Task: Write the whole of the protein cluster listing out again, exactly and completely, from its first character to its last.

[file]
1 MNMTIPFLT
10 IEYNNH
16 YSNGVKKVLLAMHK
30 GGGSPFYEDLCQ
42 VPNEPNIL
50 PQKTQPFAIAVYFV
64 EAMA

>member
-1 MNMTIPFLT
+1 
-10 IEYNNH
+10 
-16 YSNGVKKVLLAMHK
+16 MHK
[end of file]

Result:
1 MNMTIPFLT
10 IEYNNH
16 YSNGVKKVLLAMHK
30 GGGSPFYEDLCQ
42 VPNEPNIL
50 PQKTQPFAIAVYFV
64 EAMA

>member
-1 MNMTIPFLT
+1 
-10 IEYNNH
+10 
-16 YSNGVKKVLLAMHK
+16 MHK